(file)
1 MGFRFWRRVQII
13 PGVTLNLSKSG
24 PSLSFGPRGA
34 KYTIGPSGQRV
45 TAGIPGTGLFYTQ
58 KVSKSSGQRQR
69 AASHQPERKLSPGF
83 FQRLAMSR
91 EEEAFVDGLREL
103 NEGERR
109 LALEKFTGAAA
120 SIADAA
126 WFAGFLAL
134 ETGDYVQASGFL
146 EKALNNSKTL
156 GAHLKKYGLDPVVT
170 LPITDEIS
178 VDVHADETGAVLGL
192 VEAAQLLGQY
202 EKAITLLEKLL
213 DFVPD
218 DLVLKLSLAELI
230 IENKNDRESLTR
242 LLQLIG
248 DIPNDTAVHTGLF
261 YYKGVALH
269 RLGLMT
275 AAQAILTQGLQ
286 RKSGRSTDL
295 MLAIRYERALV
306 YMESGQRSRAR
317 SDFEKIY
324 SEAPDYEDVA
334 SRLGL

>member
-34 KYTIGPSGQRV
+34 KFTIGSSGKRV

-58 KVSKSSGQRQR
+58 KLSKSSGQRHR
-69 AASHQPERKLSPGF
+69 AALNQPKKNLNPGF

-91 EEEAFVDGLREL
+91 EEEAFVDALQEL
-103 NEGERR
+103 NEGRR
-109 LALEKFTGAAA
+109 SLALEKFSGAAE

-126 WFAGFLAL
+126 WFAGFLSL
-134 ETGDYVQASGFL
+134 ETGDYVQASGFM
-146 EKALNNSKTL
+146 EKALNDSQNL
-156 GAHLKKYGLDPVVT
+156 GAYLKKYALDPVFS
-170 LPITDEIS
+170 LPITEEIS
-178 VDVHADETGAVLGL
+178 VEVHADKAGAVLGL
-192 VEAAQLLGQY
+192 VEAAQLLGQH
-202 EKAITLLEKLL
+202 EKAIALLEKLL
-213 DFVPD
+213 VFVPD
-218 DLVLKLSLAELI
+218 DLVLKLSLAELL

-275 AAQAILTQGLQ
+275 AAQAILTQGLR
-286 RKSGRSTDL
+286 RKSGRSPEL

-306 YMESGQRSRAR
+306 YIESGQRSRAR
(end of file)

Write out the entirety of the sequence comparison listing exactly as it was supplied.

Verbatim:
1 MGFRFWRRVQII
13 PGVTLNLSKSG
24 PSLSFGPRGA
34 KYTIGPSGQRV
45 TAGIPGTGLFYTQ
58 KVSKSSGQRQR
69 AASHQPERKLSPGF
83 FQRLAMSR
91 EEEAFVDGLREL
103 NEGERR
109 LALEKFTGAAA
120 SIADAA
126 WFAGFLAL
134 ETGDYVQASGFL
146 EKALNNSKTL
156 GAHLKKYGLDPVVT
170 LPITDEIS
178 VDVHADETGAVLGL
192 VEAAQLLGQY
202 EKAITLLEKLL
213 DFVPD
218 DLVLKLSLAELI
230 IENKNDRESLTR
242 LLQLIG
248 DIPNDTAVHTGLF
261 YYKGVALH
269 RLGLMT
275 AAQAILTQGLQ
286 RKSGRSTDL
295 MLAIRYERALV
306 YMESGQRSRAR
317 SDFEKIY
324 SEAPDYEDVA
334 SRLGL

>member
-34 KYTIGPSGQRV
+34 KFTIGSSGKRV

-58 KVSKSSGQRQR
+58 KLSKSSGQRHR
-69 AASHQPERKLSPGF
+69 AALNQPKKNLNPGF

-91 EEEAFVDGLREL
+91 EEEAFVDALQEL
-103 NEGERR
+103 NEGRR
-109 LALEKFTGAAA
+109 SLALEKFSGAAE

-126 WFAGFLAL
+126 WFAGFLSL
-134 ETGDYVQASGFL
+134 ETGDYVQASGFM
-146 EKALNNSKTL
+146 EKALNDSQNL
-156 GAHLKKYGLDPVVT
+156 GAYLKKYALDPVFS
-170 LPITDEIS
+170 LPITEEIS
-178 VDVHADETGAVLGL
+178 VEVHADKAGAVLGL
-192 VEAAQLLGQY
+192 VEAAQLLGQH
-202 EKAITLLEKLL
+202 EKAIALLEKLL
-213 DFVPD
+213 VFVPD
-218 DLVLKLSLAELI
+218 DLVLKLSLAELL

-275 AAQAILTQGLQ
+275 AAQAILTQGLR
-286 RKSGRSTDL
+286 RKSGRSPEL

-306 YMESGQRSRAR
+306 YIESGQRSRAR